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Phase-inversion: Adam Donovan + Benjamin Marks
In Phase-Inversion, Adam Donovan and Benjamin Marks constructed a haunting sound sculpture/environment. This collaborative venture was sonorous in its scientific and artistic means; it was one of those rare works which moves across art (sculpture and music) and science, founding art in a technological domain. Donovan has been using parabolic (or curved) dishes to research and explore the 'sculptural specificity of sound and sound projection'. The seven movable dishes, each measuring 1.2 metres, were cast in bluish resin and were luminescent in the dim gallery, casting enormous shadows across the walls. Despite the obvious weight of the dishes and their mounts, these watery shadows coupled with the fleeting movements of composition gave this installation an ethereal quality.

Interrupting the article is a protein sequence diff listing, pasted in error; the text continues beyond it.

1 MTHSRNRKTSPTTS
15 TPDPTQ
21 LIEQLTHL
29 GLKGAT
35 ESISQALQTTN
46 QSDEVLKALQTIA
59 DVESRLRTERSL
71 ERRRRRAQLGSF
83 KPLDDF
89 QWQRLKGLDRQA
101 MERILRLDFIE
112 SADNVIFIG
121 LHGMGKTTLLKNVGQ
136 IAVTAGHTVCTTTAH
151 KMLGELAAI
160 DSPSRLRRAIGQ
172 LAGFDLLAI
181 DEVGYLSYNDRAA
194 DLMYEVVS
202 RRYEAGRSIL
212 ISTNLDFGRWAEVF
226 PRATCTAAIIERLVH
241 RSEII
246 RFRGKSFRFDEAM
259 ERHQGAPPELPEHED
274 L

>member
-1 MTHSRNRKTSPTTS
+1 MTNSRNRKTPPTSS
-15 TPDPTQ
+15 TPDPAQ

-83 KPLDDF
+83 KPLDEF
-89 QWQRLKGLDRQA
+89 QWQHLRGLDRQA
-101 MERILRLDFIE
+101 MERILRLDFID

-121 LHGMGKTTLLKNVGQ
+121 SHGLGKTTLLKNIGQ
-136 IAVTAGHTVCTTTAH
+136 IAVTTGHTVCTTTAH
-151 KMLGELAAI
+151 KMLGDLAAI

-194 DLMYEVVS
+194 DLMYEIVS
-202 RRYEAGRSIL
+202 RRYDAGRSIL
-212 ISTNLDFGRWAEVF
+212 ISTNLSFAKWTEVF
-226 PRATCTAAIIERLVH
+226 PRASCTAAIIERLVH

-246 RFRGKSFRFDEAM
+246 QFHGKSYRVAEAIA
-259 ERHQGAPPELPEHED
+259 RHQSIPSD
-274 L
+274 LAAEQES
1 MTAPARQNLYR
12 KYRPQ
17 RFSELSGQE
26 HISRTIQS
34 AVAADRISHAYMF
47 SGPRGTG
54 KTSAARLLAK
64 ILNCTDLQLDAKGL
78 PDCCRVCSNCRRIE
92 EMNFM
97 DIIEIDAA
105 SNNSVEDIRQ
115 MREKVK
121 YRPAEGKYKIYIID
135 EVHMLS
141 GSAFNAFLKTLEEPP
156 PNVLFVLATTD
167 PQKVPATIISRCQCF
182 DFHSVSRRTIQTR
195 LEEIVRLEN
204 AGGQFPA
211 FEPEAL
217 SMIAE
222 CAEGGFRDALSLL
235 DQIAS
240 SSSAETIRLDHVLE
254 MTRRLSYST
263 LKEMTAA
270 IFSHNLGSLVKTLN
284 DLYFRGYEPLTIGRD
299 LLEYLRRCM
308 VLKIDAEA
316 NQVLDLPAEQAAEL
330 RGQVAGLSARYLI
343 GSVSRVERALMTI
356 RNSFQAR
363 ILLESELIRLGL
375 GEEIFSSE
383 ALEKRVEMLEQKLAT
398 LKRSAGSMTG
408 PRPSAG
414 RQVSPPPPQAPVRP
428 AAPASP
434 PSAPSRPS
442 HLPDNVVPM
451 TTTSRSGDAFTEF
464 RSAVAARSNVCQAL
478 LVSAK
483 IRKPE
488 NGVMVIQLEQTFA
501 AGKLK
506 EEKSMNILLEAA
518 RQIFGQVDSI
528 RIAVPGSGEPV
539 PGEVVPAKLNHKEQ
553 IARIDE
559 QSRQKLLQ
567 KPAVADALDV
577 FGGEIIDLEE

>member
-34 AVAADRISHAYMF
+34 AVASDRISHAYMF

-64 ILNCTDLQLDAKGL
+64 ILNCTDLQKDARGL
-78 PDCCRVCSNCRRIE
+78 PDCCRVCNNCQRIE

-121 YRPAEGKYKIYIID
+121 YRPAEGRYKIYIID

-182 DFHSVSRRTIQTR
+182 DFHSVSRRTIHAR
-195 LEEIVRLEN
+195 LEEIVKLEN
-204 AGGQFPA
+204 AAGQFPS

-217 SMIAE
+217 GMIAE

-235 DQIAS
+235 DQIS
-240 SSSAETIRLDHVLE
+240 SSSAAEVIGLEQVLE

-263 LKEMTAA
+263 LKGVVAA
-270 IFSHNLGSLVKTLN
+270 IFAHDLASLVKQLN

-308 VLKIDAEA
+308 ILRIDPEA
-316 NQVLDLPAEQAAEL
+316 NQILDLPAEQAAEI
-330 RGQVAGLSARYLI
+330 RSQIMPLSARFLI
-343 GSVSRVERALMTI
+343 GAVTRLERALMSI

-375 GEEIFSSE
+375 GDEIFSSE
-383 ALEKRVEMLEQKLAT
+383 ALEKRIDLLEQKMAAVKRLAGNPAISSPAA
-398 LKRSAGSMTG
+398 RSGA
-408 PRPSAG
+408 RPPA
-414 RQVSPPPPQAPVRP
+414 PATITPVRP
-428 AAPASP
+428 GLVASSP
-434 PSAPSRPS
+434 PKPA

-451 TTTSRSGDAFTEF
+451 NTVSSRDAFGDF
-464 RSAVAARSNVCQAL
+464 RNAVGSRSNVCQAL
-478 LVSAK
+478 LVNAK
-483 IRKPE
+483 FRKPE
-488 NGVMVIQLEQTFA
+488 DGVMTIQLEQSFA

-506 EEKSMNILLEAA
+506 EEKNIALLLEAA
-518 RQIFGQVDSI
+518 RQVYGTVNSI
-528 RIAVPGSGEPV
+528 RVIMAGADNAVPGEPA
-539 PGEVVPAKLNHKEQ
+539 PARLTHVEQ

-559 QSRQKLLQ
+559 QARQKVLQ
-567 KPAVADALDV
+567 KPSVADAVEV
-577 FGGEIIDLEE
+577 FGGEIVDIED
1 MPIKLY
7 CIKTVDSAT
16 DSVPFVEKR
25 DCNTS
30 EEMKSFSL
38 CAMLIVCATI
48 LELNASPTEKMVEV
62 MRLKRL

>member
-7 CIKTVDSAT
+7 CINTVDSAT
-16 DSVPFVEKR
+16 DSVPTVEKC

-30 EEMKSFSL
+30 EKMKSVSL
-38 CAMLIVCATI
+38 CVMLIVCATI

Having generated a soundscape of manipulated spoken word on computer, those sounds were sent via separate tracks to each dish. They were projected into the dishes, bouncing back into the ether. Each soundtrack was thrown at a different dish and sounds seemed to travel around the room. The work was eerie, disorienting and surprising. I could not help but define my proximity or position in relation to the sounds, searching or anticipating the location of the next one to affirm or adjust my position. The sound created and mapped space, as well as the bodies which occupied that space. Instead of searching for meaning or narrative emerging from the spoken word, I searched for rhythm and melody: the content seemed irrelevant. Roles were exchanged and this sonorous space moved me, compelled me. For Gilles Deleuze and Felix Guattari:
Sound owes [its] power not to signifying or 'communicational' values…nor to physical properties…but to a phylogenetic line, a machinic phylum that operates in sound and makes it a cutting edge of deterritorialisation. But this does not happen without great ambiguity: sound invades us, impels us, drags us, transpierces us. It takes leave of the earth.1